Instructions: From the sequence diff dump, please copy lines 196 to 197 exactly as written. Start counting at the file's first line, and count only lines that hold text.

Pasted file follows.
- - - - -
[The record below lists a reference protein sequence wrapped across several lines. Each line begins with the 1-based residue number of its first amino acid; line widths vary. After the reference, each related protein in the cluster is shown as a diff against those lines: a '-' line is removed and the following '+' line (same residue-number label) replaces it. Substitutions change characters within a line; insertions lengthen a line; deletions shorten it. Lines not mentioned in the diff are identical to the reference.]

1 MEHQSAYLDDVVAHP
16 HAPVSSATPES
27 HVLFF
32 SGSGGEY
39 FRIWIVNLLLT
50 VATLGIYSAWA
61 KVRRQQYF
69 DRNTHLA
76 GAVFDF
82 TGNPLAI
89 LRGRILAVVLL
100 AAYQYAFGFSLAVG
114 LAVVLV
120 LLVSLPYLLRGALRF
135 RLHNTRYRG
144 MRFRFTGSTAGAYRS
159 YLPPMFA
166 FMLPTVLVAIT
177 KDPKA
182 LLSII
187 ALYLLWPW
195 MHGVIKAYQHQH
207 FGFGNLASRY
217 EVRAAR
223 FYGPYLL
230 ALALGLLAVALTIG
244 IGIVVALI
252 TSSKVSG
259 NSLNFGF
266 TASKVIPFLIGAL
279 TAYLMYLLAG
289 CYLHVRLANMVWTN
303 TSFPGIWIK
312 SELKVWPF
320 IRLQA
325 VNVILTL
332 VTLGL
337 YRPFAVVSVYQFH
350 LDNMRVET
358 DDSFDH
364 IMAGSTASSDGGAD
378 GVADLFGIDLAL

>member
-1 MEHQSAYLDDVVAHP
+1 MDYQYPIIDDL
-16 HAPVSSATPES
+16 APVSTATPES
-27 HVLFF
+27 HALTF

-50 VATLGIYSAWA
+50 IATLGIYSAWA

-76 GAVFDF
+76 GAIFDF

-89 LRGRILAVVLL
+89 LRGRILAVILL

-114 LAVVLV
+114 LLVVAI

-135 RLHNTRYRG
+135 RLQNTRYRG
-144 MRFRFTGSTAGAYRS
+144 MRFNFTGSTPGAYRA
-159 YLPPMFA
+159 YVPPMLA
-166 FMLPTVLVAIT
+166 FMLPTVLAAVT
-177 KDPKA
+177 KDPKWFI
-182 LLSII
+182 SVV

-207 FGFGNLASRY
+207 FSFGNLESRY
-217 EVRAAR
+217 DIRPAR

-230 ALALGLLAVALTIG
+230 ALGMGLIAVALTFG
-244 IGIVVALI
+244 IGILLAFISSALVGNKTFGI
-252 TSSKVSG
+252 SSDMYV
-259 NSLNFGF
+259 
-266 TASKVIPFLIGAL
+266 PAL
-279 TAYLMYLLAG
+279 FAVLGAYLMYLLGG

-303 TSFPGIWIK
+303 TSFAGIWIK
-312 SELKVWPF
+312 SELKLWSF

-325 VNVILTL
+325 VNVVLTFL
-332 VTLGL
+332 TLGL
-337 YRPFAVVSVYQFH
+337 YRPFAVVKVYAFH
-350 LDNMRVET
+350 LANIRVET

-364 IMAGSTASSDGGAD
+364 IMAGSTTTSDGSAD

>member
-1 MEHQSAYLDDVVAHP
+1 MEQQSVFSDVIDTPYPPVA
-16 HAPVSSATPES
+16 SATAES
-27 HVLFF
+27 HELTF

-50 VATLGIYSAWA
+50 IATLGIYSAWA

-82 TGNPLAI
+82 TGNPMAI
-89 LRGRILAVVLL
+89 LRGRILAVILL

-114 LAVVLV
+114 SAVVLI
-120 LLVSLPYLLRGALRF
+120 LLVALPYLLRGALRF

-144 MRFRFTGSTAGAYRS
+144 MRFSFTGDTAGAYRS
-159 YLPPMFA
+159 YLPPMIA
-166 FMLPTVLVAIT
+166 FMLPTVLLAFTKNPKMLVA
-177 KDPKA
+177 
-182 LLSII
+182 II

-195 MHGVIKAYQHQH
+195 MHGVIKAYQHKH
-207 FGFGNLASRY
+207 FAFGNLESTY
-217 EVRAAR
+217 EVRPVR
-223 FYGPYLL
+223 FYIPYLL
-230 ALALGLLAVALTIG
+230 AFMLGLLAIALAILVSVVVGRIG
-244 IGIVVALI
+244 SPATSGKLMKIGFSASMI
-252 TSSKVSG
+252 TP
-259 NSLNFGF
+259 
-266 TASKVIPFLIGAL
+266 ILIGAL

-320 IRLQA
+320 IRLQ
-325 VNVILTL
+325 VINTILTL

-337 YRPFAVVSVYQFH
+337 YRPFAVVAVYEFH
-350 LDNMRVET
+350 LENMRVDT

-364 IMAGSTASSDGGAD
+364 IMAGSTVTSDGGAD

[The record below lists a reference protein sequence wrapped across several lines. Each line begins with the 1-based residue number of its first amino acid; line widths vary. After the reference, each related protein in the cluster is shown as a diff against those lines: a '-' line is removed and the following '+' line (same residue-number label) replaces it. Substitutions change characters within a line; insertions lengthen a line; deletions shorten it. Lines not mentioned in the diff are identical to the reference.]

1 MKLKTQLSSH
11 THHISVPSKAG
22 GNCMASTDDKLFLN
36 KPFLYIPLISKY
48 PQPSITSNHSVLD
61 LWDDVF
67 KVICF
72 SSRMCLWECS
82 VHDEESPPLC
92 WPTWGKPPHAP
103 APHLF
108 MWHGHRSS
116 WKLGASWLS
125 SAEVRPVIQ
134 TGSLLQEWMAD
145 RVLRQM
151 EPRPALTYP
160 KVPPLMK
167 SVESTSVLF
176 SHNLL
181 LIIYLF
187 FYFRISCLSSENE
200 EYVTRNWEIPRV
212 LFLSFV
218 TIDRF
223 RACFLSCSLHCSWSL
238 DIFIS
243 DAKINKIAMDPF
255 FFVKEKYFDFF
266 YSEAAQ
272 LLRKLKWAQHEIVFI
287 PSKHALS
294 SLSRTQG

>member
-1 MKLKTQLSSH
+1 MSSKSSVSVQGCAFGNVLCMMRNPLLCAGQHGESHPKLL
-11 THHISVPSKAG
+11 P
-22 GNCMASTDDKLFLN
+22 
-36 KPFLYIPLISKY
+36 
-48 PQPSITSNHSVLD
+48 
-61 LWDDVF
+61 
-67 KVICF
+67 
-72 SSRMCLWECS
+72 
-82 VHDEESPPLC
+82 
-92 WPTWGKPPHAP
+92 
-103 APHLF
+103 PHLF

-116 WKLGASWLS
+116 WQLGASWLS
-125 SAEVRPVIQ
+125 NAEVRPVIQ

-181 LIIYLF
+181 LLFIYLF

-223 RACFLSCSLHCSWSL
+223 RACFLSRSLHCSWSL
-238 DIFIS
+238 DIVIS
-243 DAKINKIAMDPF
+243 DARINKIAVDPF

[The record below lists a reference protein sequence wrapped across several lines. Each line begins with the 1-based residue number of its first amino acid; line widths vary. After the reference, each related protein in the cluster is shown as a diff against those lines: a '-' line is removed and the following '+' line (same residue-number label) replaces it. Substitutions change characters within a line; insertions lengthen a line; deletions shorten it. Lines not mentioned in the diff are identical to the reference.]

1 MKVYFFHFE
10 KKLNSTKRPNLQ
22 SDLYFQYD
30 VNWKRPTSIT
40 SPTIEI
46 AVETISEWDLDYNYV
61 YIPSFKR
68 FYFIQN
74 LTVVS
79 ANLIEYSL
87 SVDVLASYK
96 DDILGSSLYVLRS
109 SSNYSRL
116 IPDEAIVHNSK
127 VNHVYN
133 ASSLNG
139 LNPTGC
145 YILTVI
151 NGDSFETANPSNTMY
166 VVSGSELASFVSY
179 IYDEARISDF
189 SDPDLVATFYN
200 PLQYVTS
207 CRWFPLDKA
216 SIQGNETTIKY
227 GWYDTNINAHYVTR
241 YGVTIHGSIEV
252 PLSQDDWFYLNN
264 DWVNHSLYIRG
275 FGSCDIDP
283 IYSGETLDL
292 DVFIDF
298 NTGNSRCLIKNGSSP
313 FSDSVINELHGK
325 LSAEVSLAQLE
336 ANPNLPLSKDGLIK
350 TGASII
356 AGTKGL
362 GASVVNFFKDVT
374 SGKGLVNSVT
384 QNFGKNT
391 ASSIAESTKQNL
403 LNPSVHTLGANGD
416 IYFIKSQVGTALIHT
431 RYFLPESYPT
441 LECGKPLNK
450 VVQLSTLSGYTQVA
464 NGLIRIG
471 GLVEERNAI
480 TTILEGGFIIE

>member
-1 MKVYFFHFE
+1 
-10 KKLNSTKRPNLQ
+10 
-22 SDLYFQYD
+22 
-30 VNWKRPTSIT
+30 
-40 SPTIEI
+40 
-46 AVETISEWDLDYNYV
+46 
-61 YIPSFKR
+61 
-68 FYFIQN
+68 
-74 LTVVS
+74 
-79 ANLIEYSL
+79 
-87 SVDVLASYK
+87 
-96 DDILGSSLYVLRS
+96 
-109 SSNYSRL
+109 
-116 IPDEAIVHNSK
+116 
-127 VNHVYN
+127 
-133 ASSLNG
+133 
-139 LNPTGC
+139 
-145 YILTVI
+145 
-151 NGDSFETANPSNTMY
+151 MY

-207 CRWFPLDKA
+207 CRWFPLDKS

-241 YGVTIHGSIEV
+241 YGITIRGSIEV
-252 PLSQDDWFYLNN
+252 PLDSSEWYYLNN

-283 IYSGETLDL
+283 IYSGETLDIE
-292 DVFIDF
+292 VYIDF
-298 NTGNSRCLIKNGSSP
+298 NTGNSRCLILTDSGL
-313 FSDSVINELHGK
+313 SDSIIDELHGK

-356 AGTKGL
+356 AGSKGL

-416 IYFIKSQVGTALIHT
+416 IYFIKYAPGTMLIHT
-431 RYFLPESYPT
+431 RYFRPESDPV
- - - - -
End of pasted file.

+22 
-36 KPFLYIPLISKY